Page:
The Soul of a New Building: The Salvation Army’s new South Side community center building

Backed by the Kroc family fortune, the Salvation Army planned to build a huge, glorious community center here. A star-studded design competition, a dose of Chicago politics, and several injections of reality later, something quite different is about to go up

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The Salvation Army has at least 26 community centers either complete or in planning stages for some of the roughest neighborhoods in the United States. These projects are the conception of the late Joan Kroc, widow of the McDonald’s empire builder Ray Kroc, who in the late 1990s was seeking the most effective way to disburse her fortune. She lived in San Diego at that time, and she asked her friend, Mayor Maureen O’Connor, what she could do to change people’s lives.

O’Connor replied that the Salvation Army was the best conduit she knew for getting resources to the needy. And in many ways this was the right answer, partly because Ray Kroc, even as a fast-food king, had been a Salvation Army volunteer. In the 1950s, when Kroc was growing his empire from its Chicago base, he began his personal Christmastime tradition of delivering hot coffee and hamburgers to bell ringers along Michigan Avenue. He did a fair share of bell ringing himself.

Kroc died in 1984. Eighteen years later, in 2002, the first Kroc Center went up on the east side of San Diego: a $54-million facility in a gang-infested neighborhood, with three pools, spacious gyms, a performing arts theatre, classrooms, and a skating rink. (Joan Kroc had been a figure skater as a child in Minnesota.)

It was an instant success, and its mission to aid the dispossessed lined up perfectly with the Salvation Army’s overall purpose—except in one respect: architecture. The Salvation Army is frugal, its buildings utilitarian if not ugly. The San Diego center became an exception. Somewhere along the way, Joan Kroc told the San Diego–based design firm Austin Veum Robbins (now AVRP Studios) that she had no intention of putting her name on a stripped-down box. When features such as a symbolic tower, a sun-filled rotunda, and airy, trellised walkways collided with the budget, Joan Kroc raised the ante and said do it all. “She wanted to provide inspiration, she wanted to deliver dignity,” says Doug Austin, a principal with the firm. The center—spacious inside and out—boasts a style that Austin describes as a blend of California mission-revival and glassy modern architecture.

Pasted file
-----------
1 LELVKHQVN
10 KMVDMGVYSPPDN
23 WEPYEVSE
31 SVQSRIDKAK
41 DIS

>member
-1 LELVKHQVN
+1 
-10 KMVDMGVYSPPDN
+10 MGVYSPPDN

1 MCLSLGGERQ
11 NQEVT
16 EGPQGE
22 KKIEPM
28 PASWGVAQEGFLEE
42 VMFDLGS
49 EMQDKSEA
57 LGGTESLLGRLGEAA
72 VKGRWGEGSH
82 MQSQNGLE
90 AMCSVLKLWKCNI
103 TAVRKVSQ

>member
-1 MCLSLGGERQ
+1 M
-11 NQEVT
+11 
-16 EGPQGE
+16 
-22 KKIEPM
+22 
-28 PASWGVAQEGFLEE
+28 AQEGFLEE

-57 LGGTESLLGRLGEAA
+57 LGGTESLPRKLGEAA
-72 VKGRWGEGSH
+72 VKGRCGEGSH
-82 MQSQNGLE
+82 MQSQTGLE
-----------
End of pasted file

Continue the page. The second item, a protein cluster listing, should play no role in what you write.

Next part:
“From the beginning, it was important that this facility make an architectural statement,” says Steve Bireley, the business director of the San Diego Kroc Center. Bireley says the center has done more than help the people attracted to it; it has also stimulated other developments in a rough neighborhood.

With the San Diego center complete, Joan Kroc devised a plan for a national chain of Kroc centers, each a shining light for its community. Before she died in 2003, she arranged to leave about $1.5 billion, the bulk of her estate, for the purpose. Unwritten, but clear to all who knew her, was that she expected a major Kroc Center to go up in Chicago. So in 2005 the Chicago Metropolitan District of the Salvation Army launched a campaign to raise 25 percent of funds for what was planned as the largest Kroc Center in the country. (Local fundraising is stipulated in the bequest.) A total of $60 million was budgeted to the building, and another $60 million was budgeted for the operating endowment. Of this $120 million, $90 million would come from the Kroc fund and $30 million from local sources.

This was a big deal, and news of it naturally filtered to Mayor Daley, who promptly arranged for the center to go on land that the city could sell advantageously. In April 2004, the Salvation Army had announced that Chicago’s Kroc Center would go on 24 acres touching 47th and State streets, where a section of the Robert Taylor Homes was being demolished. As agreements were made—the Army would buy the land and the city would remediate it—Daley asked about the architecture. Army officials replied that Joan Kroc intended that her money would be used to make architectural statements. Having just presided over the construction of Millennium Park, Daley said he knew something about architectural statements.